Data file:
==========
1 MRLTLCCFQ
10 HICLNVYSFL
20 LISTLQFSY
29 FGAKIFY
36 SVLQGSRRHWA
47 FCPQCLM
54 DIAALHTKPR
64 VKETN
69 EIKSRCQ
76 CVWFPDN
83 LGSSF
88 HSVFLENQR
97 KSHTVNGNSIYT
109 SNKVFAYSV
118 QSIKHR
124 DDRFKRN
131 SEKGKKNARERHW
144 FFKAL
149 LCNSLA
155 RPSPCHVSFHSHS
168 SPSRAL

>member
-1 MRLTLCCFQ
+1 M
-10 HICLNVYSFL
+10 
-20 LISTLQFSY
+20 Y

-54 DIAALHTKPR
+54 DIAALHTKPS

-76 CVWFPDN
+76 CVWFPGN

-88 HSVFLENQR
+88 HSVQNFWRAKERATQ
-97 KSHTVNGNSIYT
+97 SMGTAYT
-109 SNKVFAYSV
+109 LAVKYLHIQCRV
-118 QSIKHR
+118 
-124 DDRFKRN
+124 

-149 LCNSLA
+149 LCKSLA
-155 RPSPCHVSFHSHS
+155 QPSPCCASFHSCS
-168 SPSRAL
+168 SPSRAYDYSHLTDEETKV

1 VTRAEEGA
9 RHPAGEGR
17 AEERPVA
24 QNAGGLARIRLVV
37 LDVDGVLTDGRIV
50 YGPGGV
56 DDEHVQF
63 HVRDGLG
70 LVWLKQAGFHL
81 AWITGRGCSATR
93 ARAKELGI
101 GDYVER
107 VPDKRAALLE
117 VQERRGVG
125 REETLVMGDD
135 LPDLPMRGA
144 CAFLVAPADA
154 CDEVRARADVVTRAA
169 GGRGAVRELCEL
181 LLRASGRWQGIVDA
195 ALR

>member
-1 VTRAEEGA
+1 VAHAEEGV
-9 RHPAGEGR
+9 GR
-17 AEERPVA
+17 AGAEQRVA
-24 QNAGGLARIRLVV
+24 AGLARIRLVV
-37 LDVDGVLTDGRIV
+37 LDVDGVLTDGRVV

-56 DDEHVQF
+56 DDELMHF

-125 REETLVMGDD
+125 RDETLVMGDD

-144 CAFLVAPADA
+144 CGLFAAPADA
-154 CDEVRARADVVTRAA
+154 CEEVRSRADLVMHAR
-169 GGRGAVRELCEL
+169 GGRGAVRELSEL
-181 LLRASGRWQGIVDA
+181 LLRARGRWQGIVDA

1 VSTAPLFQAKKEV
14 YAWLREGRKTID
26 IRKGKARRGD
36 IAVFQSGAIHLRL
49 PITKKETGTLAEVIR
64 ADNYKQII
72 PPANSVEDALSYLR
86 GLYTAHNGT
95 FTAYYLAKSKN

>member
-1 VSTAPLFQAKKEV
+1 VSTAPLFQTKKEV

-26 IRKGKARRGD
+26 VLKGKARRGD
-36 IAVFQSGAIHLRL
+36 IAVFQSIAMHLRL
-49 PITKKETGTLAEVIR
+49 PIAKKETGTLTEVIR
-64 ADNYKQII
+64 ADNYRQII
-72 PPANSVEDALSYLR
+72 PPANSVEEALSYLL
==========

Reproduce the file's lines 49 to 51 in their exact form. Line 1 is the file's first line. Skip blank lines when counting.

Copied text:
1 VTRAEEGA
9 RHPAGEGR
17 AEERPVA